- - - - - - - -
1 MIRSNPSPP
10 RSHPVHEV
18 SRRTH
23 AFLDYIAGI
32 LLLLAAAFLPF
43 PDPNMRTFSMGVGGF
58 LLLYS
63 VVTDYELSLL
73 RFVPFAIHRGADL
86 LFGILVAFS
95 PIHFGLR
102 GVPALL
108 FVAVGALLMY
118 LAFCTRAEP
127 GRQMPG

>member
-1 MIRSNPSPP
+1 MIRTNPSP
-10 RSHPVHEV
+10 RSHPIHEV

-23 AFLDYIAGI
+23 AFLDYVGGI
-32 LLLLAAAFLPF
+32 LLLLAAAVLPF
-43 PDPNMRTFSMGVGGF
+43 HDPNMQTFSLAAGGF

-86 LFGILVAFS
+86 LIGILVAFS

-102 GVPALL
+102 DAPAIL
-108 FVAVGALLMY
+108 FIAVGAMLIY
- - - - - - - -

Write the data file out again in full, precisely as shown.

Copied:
1 MIRSNPSPP
10 RSHPVHEV
18 SRRTH
23 AFLDYIAGI
32 LLLLAAAFLPF
43 PDPNMRTFSMGVGGF
58 LLLYS
63 VVTDYELSLL
73 RFVPFAIHRGADL
86 LFGILVAFS
95 PIHFGLR
102 GVPALL
108 FVAVGALLMY
118 LAFCTRAEP
127 GRQMPG

>member
-1 MIRSNPSPP
+1 MIRTNPSP
-10 RSHPVHEV
+10 RSHPIHEV

-23 AFLDYIAGI
+23 AFLDYVGGI
-32 LLLLAAAFLPF
+32 LLLLAAAVLPF
-43 PDPNMRTFSMGVGGF
+43 HDPNMQTFSLAAGGF

-86 LFGILVAFS
+86 LIGILVAFS

-102 GVPALL
+102 DAPAIL
-108 FVAVGALLMY
+108 FIAVGAMLIY